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I want to make such a construction:

Let $X$ be an infinite set. Put:

$Y_0 = X \\ y_0 \in Y_0$

$Y_1 = Y_0 - \{y_0\} \\ y_1 \in Y_1$

...

$Y_n = Y_{n-1} - \{y_{n-1}\} \\ y_n \in Y_n$

...

for every natural $n$.

How to prove the existence of function $y_n$? I could use AC, but for that I need family of sets $Y_n$, and from the other hand, to construct that family of sets I need to have function $y_n$.

The chicken and the egg problem? How to solve that?

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3 Answers 3

It’s not a problem. The axiom of choice gives you a choice function on $\wp(X)\setminus\{\varnothing\}$, i.e., a function

$$\varphi:\wp(X)\setminus\{\varnothing\}\to X$$

such that $\varphi(Y)\in Y$ for each non-empty $Y\subseteq X$. Now you let $Y_0=X$, $y_0=\varphi(Y_0)$, and $Y_1=Y_0\setminus\{y_0\}$. In general $y_n=\varphi(Y_n)$ and $Y_{n+1}=Y_n\setminus\{y_n\}$.

Added: In fact, we need only that $X$ is Dedekind-infinite, meaning that there is a a bijection from $X$ to a proper subset of $X$: if $f$ is such a bijection, pick $y_0\in X\setminus f[X]$, and let $y_{n+1}=f(y_n)$ for $n\in\Bbb N$.

That $X$ is Dedekind infinite follows from the axiom of countable choice. Since $X$ is infinite, for each $n\in\Bbb N$ the set $S_n$ of $\langle x_1,\dots,x_n\rangle\in X^n$ such that the points $x_1,\dots,x_n$ are all distinct is non-empty. By countable choice we can simultaneously select an $n$-tuple $\sigma_n\in S_n$ for each $n\in\Bbb N$. The concatenation $\sigma_1\sigma_2\dots$ of these $n$-tuples is then a sequence in $X$ whose range is infinite; let it be $\langle x_n:n\in\Bbb N\rangle$. Now let $y_0=x_0$. Given $y_i$ for $i\le n$, let $m(n)=\min\{k\in\Bbb N:x_k\notin\{y_i:i\le n\}$, and let $y_{n+1}=x_{m(n)}$; then $\langle y_n:n\in\Bbb N\rangle$ is a sequence of distinct elements of $X$. Now define

$$f:X\to X:x\mapsto\begin{cases} y_{n+1},&\text{if }x=y_n\\ x,&\text{if }x\notin\{y_n:n\in\Bbb N\}\;; \end{cases}$$

clearly $f$ maps $X$ to $X\setminus\{y_0\}$ bijectively, so $X$ is Dedekind-infinite.

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Okey, and how to the same thing assuming only Countable Axiom of Choice (if possible)? –  wilkokcydentalny Oct 6 '12 at 19:49
    
@wilkokcydentalny: It is possible, and I’ll add it in a moment. –  Brian M. Scott Oct 6 '12 at 19:53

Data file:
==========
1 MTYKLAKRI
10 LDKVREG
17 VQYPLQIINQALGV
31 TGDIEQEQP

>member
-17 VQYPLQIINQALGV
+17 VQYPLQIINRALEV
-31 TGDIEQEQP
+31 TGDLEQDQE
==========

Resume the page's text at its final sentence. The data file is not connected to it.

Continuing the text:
@wilkokcydentalny: I wrote about this in my answer. –  Asaf Karagila Oct 6 '12 at 19:56
    
Brian, that is not true; DC is much stronger than every set is Dedekind-infinite. If you simply want a countably infinite set, however, then indeed requiring that every infinite set is Dedekind-infinite is fine. –  Asaf Karagila Oct 6 '12 at 20:07
    
@Asaf: I said absolutely nothing about dependent choice, so I don’t understand your comment at all. I said that it was sufficient to know have infinite implies D-infinite, which is true, and that $AC_\omega$ implies that infinite implies D-infinite, which is also true. –  Brian M. Scott Oct 6 '12 at 20:13

The axiom of choice is not limited to only one family of sets. As Brian pointed out, the axiom of choice gives you a choice function of all non-empty subsets of $Y_0$, including all the possible $Y_n$'s.

For every finite stage, however, no choice is needed. This much follows from ZF alone. The axiom of choice comes in only if you want an actual sequence $\{y_n\mid n\in\omega\}$.

This sort of choice is known as Dependent Choice. Note that the choice of $y_2$ depends on the choice of $y_1$. The axiom of dependent choice guarantees that you can do this sort of choice by induction over any countable length.

Dependent Choice is stronger than the axiom of countable choice, but often you can do this sort of choice by a countable choice argument instead of induction. It is important to point out that DC is sufficient for most basic mathematics, such as classical analysis and countably generated objected, to behave well-enough.

Let me give an example:

Every infinite set contains a countably infinite set.

Proof by DC. Let $A$ be an infinite set. Let $a_0$ be any element, and $A_0=A\setminus\{a_0\}$. Suppose that $a_n$ and $A_n$ were defined, let $a_{n+1}\in A_n$ be any element, we can do that because we only removed finitely many elements from $A$ so $A_n$ is non-empty. Define $A_{n+1}=A_n\setminus\{a_{n+1}\}$.

Using DC we have the sequence $a_n$ is a countably infinite subset of $A$.

Proof by Countable Choice. Since $A$ is infinite, for every $n$ the collection $S_n=\{\text{one-to-one sequences from }A\text{ of length }n\}$ is non-empty. Choose one from every $S_n$, the union of the sequences is a countably infinite set, as wanted.


Do note that merely proving that an infinite set has a countable subset requires even less than countable choice, the difference between countable choice and "every infinite set has a countable subset" is not large, and mostly people just use countable choice.

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Let $f$ be a choice function for all non-empty subsets of $X$. That is, $f$ is such that $f(A) \in A$ for every non-empty subset $A$ of $X$. Then define $Y_0 = X$, $Y_1 = X \setminus \{f(Y_0)\}$, $Y_2 = Y_1 \setminus \{f(Y_1)\}$, ...

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